How do you build self-supporting user communities that measurably deflect work from the customer service team... in a way that is more structured and accountable than typical forums? Here are some tips gleaned from my 20 years experience managing customer service and communities for companies including Pizza Hut, America Online, Live Ops and now, Directly.
1. Measure results
Companies have been building and growing their customer communities for decades. What's new is the ability to measure their impact. Many of Directly’s customers do so by integrating their community ticket flow, so their helpdesk is able to track results and provide solid numbers to look at. Here are some examples of real measurements customers pulled:
- Customer satisfaction improved from 76% to 80%
- The % of cases handled in the 24hr SLA target improved from 72% to 80%
- The total ticket backlog decreased by 4%
- First response time dropped from 8 hours to 4 minutes average.
How important are stats like these?
Let's take Pinterest's response time, as an example. We’re able to pull date from our system that shows response time is a big factor in overall customer satisfaction. The chart below, which tracks over 100k tickets answered by experts users across 20 companies shows how a shorter response time correlates to a high CSAT… and as respond time increased, the corresponding CSAT decreases.
If you don't integrate customer service into your helpdesk, other measurement methods include marking right answers in a forum like in the example below from Apple, and downloading a count or tallying answered questions on Facebook and Twitter.
Measurements like these make it a lot easier to champion the program with the higher-ups, and the more specifically you can tie them to core company goals, the better!
2. Reward results
Once you have measurements, you can reward results. A simple way to reward top experts is to call them out on a blog or forum with a spotlight. Depending on your community size, this could be daily, weekly, or even monthly. It is an opportunity for the user to be recognized for their efforts and tell a little about themselves. This Republic Wireless community page spotlights their community ambassador JBEN, for instance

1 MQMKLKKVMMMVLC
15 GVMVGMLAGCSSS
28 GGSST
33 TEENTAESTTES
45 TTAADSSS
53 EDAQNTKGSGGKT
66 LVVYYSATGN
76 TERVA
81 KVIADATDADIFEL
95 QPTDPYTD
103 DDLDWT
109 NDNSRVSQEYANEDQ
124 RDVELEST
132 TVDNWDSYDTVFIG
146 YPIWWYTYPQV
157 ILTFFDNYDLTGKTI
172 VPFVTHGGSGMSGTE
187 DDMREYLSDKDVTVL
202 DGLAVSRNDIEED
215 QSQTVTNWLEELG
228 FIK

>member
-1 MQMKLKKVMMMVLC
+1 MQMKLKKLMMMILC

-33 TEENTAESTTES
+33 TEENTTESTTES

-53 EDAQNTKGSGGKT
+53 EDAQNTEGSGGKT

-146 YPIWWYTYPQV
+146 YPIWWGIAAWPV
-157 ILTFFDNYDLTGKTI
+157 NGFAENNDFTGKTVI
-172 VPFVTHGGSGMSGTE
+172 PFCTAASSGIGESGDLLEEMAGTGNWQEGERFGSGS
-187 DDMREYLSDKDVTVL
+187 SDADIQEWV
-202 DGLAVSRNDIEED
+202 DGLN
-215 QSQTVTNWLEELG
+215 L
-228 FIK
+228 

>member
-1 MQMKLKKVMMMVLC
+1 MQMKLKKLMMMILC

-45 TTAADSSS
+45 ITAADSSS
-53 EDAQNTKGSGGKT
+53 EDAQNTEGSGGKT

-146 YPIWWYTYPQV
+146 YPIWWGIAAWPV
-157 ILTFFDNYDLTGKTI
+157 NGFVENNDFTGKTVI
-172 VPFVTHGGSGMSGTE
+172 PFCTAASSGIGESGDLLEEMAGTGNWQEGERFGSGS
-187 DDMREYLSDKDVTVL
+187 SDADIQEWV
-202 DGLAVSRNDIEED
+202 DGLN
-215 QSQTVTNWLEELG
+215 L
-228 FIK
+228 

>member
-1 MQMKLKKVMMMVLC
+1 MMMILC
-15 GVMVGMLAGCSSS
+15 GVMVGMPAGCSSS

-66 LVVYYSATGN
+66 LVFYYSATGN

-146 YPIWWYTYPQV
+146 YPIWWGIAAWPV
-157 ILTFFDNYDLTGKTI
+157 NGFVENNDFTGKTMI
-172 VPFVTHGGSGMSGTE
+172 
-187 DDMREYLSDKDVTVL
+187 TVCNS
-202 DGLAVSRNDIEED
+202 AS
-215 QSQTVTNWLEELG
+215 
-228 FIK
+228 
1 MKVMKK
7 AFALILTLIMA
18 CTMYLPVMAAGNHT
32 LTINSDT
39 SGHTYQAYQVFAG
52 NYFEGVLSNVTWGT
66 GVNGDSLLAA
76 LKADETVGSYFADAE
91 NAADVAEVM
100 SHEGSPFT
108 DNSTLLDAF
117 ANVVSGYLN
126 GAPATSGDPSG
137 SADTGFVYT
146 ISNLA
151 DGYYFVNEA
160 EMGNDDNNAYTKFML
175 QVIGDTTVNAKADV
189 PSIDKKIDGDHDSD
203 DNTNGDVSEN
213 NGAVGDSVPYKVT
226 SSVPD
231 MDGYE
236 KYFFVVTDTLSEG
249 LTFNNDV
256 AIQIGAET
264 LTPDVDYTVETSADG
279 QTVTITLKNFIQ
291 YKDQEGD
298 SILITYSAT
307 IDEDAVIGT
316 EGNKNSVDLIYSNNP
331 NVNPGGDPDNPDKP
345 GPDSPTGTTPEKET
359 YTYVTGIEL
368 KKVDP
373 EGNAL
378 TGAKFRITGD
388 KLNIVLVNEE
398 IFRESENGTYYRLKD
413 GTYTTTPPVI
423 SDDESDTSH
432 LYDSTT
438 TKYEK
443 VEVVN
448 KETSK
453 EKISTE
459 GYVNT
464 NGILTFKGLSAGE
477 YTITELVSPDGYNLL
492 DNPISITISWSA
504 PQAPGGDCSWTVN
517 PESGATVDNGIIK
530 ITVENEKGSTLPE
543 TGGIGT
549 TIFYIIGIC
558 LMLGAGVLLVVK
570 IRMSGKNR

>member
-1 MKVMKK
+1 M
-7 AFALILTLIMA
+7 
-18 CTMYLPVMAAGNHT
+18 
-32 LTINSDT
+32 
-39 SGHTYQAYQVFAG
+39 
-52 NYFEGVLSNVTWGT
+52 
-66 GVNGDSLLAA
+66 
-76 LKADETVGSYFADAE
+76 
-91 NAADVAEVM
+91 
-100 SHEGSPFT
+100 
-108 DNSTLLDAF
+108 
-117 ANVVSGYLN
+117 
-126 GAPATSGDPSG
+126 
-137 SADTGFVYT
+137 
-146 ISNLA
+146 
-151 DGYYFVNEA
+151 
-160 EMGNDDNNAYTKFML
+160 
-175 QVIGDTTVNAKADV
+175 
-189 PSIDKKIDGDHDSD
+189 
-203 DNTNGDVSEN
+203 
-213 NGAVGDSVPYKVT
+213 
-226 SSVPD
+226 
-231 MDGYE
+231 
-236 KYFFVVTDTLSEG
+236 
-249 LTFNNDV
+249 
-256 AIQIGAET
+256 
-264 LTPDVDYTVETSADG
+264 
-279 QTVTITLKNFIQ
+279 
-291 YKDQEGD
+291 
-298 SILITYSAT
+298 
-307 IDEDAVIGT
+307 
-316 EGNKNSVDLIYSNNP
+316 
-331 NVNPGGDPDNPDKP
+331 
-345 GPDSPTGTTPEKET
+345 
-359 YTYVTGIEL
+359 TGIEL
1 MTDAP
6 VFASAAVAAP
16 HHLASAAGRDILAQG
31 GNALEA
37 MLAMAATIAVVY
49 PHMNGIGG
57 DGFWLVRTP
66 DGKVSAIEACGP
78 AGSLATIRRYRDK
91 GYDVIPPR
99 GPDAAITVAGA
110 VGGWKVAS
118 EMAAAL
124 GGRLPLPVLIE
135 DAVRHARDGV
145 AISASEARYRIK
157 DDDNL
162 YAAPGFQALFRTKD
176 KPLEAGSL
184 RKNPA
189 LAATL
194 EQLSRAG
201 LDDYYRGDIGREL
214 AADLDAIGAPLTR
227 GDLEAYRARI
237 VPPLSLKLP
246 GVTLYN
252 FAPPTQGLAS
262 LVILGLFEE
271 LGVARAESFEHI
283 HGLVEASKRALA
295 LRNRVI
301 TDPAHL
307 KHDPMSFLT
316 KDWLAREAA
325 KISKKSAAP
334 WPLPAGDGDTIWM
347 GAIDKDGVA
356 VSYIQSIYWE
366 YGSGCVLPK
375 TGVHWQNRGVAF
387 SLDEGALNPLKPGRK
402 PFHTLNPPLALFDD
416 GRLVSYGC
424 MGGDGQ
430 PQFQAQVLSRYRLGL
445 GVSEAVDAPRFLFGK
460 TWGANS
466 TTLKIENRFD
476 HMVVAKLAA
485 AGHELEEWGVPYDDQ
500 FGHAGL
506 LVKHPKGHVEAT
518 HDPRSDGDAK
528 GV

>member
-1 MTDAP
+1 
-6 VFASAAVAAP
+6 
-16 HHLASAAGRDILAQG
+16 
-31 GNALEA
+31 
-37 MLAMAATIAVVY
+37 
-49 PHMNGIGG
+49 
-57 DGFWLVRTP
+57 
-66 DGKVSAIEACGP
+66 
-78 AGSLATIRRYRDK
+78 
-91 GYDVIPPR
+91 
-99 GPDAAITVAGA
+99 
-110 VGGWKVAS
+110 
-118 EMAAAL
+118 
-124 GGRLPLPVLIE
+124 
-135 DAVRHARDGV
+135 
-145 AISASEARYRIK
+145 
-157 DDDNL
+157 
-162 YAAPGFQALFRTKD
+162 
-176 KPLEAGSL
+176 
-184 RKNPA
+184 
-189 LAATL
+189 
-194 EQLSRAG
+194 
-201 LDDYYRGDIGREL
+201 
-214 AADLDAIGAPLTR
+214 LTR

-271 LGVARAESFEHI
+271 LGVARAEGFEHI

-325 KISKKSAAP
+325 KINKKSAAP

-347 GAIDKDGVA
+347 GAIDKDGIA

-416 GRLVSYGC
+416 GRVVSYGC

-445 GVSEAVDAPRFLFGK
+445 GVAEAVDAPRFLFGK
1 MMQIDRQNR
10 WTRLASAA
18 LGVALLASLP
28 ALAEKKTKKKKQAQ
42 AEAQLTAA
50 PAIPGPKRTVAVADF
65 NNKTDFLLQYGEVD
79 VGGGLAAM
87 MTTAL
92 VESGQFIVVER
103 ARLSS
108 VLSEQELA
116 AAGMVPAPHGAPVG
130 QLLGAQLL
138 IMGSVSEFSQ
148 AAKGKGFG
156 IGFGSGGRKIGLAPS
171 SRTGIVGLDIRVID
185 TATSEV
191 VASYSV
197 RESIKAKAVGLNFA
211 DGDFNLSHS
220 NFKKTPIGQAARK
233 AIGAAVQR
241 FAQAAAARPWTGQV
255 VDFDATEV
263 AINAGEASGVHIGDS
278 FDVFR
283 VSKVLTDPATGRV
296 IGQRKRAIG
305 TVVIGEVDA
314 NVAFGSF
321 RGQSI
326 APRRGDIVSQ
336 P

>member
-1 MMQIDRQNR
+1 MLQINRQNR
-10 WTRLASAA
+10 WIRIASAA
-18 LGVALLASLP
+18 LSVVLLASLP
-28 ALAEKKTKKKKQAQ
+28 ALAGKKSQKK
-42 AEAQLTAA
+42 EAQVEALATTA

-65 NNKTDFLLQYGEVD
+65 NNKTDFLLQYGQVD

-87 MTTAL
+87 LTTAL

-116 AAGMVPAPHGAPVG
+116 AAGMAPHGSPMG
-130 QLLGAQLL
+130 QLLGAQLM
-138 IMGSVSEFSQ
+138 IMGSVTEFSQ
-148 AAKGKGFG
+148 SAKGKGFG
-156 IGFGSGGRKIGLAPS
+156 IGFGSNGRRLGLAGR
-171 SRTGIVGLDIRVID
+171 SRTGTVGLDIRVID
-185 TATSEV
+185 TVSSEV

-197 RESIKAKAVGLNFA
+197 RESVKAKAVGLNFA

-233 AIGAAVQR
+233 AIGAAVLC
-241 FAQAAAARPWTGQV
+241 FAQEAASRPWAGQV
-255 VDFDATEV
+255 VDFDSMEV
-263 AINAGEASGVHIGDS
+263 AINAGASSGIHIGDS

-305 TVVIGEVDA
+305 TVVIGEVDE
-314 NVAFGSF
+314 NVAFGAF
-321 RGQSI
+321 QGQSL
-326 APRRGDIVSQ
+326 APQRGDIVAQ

Notice the status bar which is based on their engagement in the community. JBen for example, has 5 bars, and that status shows up on all his posts.
These status symbols really mean something to people in online communities. It is a validation of their efforts.
Directly's customers -- including companies like Lyft, Pinterest and MobileIron -- offer expert users cash and valuable point rewards for resolving other customers questions. The rewards help motivate fast responses, which, as I mentioned earlier, have a strong correlation to customer satisfaction.
3. Find the right tone and style to keep the helpful spirit alive
Tone and style aren't what typically comes to mind when you talk about metrics, but experience shows they have a dramatic affect performance, and in a future post, I'll share some semantic analysis we're working on. For now, let's take it as a giving that it’s critical to be able to offer guidance while keeping that helpful spirit alive.
A great place to start is by leading by example. Zappos is known for its excellent customer service, and this exchange is a really well-done comment.
The words — “we are all friends around here” — helps keep the tone upbeat. When I think about Zappos’ famous customer care brand, this is the kind of exchange that comes to mind.
Another tip is to provide support for wrong answers in a supportive way. So rather than an abrupt correction, say something like this: “that is the way that it use to work, but in an update we published in June we changed it to… “
Also be sure to offer rules of engagement. Remember that community members aren’t going to go by the script; a good set of rules gives then a framework for offering personalized messages.
If you use good tone and style, you'll see the correlation in high higher customer satisfaction ratings.
4. Get started
Our CEO likes to quote Wayne Gretzky’s famous line - “You miss 100% of the shots you don't take”. If you're not already measuring and rewarding a customer service community, the most important tip is to get started. I love workings on these kinds of initiatives, so if you’re just getting and want to discuss your program, I’m happy to help because this can be a lot of fun! Just give me a shout at firstname.lastname@example.org.